SELF-REFLECTION What is my dominant learning style? How do I identify others’ learning style? How will I apply theories I learnt in the classroom? Nothing is more terrible than activity without insight. - Thomas Calyle, Scottish essayist and historian
MODULE 4DESIGN LEARNING ENVIRONMENT
IDEAL ENVIRONMENT Complete audio visual equipments Appropriate seating layout Comfortable chairs Well controlled temperature Sound-proofed room 5 m2 per participant Controllable natural daylight
SEATING LAYOUTU shape Advantages: •Professional/ business like •Trainer can walk intu U •Good participant visibility •Standard, non-threatening Disadvantages: •Formal, need ice breaking •Neck-ache for front participants •Rear participants are far from the screen/ flip chart •Some participant masked by AV
SEATING LAYOUTV shape Advantages: •Best pattern for visibility •Optimum trainer/participant contact •Less formal than U Disadvantages: •Space requirements (only for small group)
SEATING LAYOUTFishbone shape Advantages: •Ideal for team building, discussion •Informal •Trainer can circulate Disadvantages: • Poor visibility of some participants • Lack of attention and encourage side conversations.
SEATING LAYOUTTraditional Classroom shape Advantages: •Accommodate a lot of participants •Focus to trainer Disadvantages: •Poor visibility of rear participants •Passive/ low involvement
SEATING LAYOUTSingle Square/ Round Shape Advantages: •High Involvement •Facilitates discussion/ problem solving •Easy to conduct Disadvantages: •Media and visual use is difficult •Limited group size
SELF-REFLECTION How will I apply theories I learnt in the classroom? Nothing is more terrible than activity without insight. - Thomas Calyle, Scottish essayist and historian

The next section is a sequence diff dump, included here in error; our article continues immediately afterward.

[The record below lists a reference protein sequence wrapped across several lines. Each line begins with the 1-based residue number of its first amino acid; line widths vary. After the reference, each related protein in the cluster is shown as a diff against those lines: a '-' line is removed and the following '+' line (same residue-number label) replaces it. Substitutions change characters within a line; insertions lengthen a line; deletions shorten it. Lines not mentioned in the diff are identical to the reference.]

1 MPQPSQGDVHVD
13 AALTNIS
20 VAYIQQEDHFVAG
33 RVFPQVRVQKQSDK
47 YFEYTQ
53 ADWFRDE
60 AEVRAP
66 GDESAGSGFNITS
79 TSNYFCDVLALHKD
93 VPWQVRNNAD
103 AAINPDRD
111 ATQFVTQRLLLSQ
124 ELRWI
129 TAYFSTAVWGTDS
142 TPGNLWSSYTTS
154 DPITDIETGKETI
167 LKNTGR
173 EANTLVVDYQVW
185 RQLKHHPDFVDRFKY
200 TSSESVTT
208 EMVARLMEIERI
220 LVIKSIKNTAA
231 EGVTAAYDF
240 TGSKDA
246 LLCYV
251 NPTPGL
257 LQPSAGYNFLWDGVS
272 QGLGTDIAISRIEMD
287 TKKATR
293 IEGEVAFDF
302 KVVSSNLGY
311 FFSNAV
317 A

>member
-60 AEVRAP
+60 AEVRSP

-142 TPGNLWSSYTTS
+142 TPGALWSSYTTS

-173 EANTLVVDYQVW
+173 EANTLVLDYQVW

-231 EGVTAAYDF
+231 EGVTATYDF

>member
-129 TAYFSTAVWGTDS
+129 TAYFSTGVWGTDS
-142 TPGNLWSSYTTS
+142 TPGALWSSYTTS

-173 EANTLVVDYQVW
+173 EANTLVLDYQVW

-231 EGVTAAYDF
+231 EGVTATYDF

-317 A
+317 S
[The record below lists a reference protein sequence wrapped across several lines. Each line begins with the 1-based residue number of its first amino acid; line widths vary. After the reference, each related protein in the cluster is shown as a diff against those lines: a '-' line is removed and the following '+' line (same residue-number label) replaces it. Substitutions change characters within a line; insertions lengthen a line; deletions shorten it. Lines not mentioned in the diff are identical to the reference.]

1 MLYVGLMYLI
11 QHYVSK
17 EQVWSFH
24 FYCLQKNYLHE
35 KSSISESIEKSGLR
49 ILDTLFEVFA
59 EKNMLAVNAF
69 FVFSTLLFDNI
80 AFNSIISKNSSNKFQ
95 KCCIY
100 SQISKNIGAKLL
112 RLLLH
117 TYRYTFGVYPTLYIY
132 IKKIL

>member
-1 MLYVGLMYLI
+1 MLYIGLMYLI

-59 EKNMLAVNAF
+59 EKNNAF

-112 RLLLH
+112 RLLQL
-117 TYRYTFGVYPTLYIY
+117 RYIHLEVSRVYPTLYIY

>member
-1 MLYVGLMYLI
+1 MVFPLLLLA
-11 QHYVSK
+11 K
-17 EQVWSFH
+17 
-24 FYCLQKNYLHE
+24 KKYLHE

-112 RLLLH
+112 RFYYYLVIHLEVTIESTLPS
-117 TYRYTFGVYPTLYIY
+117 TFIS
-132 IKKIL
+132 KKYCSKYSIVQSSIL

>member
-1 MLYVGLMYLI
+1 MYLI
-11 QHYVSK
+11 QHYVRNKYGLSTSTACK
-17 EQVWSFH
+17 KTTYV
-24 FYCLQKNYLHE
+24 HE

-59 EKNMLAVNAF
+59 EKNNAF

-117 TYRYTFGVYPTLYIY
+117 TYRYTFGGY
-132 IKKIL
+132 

MODULE 5FACILITATOR PREPARATION
Communication - Some research Verbal 7%Visual Vocal55% 38%
What can we conclude?Our voice is 5 times more important than wordsaloneour visual impact is 8 times more importantthan words aloneLanguage should be ‘visual’ Use picturesque language; imageryReinforce not just verbally but with gestures
Vocal Variety Pace Rate at which you speak 100-120 words per minute Vary your pace Slow down for important points Includes phrasing and pausing
Vocal VarietyPitch How high or how low the voice is Good to have a variation in range Voice could go up when stressing a pointInflection How high or low voice is within a word Upward inflection for questions Downward inflection for statements
Vocal VarietyVolume Variation in volume is sometimes useful Always audibleStress Emphasis of words within sentence Using inflection, pause or volume
Body Language – Eye Contact
Eye contactDuration 2 – 4 seconds per personWhere to look Professional gaze Social gazeAngle of neck Chin parallel to floor
Posture Stand straight but relaxed Maintain an open posture Stand straight, weight even on both feet Keep shoulder back, knees relaxed Move away from inviting surfaces Drop arms to side of body No hands in pockets
Gesture Use more and larger gestures Don’t point finger at audience, cross arms, or put hands on hips Don’t place hands in prayer position Hold gesture until point is completed. Synchronize gestures with your speech.
Delivery MethodsSix basic delivery methods:1. Case Study 4. Role Play2. Demonstration 5. Structured Exercise3. Group Discussion6. Instructor Presentation
Selecting Delivery Methods POINT # 3 Consider the Practical POINT # 2 Requirements Consider the LearnersPOINT # 1 Consider the Learning Objective
PROFessional PreparationPlayscript/ outline Rehearsal/ practice Onsite checking Flight instruments
Which is central to apresentation? Speaker? Audience? Text?
KNOWING YOUR AUDIENCE (1)1. THE IMPORTANCE Anticipating class atmosphere Know the do and don’t Predict the class speed
KNOWING YOUR AUDIENCE (2)2. INFORMATION MUST BE OBTAINED Audiences’ background Audiences’ experience Audiences’ character Learning ability Learning preferences
KNOWING YOUR AUDIENCE (3)3. HOW TO GATHER THE INFORMATION? Personal data Information from the superior Pre class talk Class observation
SELF-REFLECTION How will I apply theories I learnt in the classroom? Nothing is more terrible than activity without insight. - Thomas Calyle, Scottish essayist and historian
MODULE 6ORGANIZING YOUR SESSION
STRUCTURE OF A SESSION Introduction Body Conclusion Transitions (verbal markers)
Level of Attention Paid By A TypicalAudience During A Speech 90 80 70 60 50 40 30 20 10 0 Introduction Body Conclusion